The BLM emphasizes that the Bald Knoll Road decision is non-binding and intended to be used for the agency’s “management purposes only.” Even when the decision is finalized after a 30-day public comment period, it won’t be the last legal word, according to Mike DeKeyrel, realty specialist for the BLM’s Utah State Office. “It’s basically just an acknowledgement that we believe a right of way exists under R.S. 2477,” he says.

But it’s difficult to tell how this “acknowledgement” differs from an official decision. Once the agency’s determination is final, the county can perform routine maintenance, such as grading and culvert repair, to preserve the current condition of the road. If the county wants to make improvements – and Kane County does – it must consult with the BLM to determine whether the work is necessary to allow historical uses of the road to continue. In the Bald Knoll Road case, if Kane County needs to add new culverts or widen the road for hunting or sightseeing, the BLM can approve those upgrades.

Despite its preliminary status, the Bald Knoll deal is as good as done, says Heidi McIntosh, conservation director for the Southern Utah Wilderness Alliance. She sees the decision as a transfer of ownership over public land. “I’d be willing to bet my next paycheck that the final decision they make will be the same as the non-binding decision,” she says. “As a practical matter, the county and the BLM will start treating this as the county’s road.”

While McIntosh admits that Bald Knoll Road itself is not controversial, she believes the decision will have much larger ramifications. “We see this as a sort of Trojan horse,” she explains. “They’re using Bald Knoll Road as a model to do dozens more of these transfers.”

And, McIntosh says, those future decisions could affect roads running through fragile riparian areas or over land proposed for wilderness designation.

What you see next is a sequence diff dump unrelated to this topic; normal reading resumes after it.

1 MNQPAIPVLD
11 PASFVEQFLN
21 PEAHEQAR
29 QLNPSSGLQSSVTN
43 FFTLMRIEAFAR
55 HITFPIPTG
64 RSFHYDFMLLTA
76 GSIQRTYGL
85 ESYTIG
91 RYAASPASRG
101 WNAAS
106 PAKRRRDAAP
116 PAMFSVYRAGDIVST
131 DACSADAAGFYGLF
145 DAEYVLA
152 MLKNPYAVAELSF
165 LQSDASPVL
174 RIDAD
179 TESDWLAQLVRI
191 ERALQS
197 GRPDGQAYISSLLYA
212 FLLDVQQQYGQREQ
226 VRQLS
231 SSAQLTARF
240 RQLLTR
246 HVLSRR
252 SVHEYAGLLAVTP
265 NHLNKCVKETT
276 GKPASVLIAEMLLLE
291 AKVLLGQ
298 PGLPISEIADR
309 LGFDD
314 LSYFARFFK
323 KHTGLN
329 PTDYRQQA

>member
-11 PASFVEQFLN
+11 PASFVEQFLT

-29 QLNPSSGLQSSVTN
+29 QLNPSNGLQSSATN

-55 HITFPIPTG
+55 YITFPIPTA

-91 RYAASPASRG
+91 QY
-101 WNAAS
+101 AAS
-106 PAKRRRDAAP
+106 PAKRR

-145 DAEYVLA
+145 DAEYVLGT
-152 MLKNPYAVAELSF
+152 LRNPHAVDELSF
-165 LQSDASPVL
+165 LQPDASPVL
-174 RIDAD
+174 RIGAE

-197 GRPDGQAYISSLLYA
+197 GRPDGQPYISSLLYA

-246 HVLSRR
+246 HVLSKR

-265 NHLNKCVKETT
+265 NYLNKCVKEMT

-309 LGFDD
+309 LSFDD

DeKeyrel confirms that Utah counties have several pending requests for R.S. 2477 recognition, but says that the agency plans to consider only a few of them under this new procedure.

The number of requests the BLM considers is not as important as how the agency handles those claims, according to Robert Keiter, a law professor and the director of the Wallace Stegner Center for Land, Resources, and the Environment at the University of Utah. “If the agency appears to be applying as stringent of standards as the law requires, then there’s no reason this won’t be a legitimate process,” he says. “The public comment should be helpful in guiding the agency.”

But Keiter also notes that it’s unclear how, or even if, the BLM’s decisions about Bald Knoll Road and future R.S. 2477 claims could be protested: “If a party is dissatisfied or thinks the agency has erred in its determination, is there further recourse available?” At this point, the policy is ambiguous, according to Keiter, because of a lawsuit pending in the 10th Circuit, which will clarify when individuals and groups can protest agency management decisions.

One thing everyone agrees on is that Bald Knoll Road is a test case. “Other counties in southern Utah and across the West may well be watching this,” Keiter says, “to see if it’s a procedure they want to invoke.”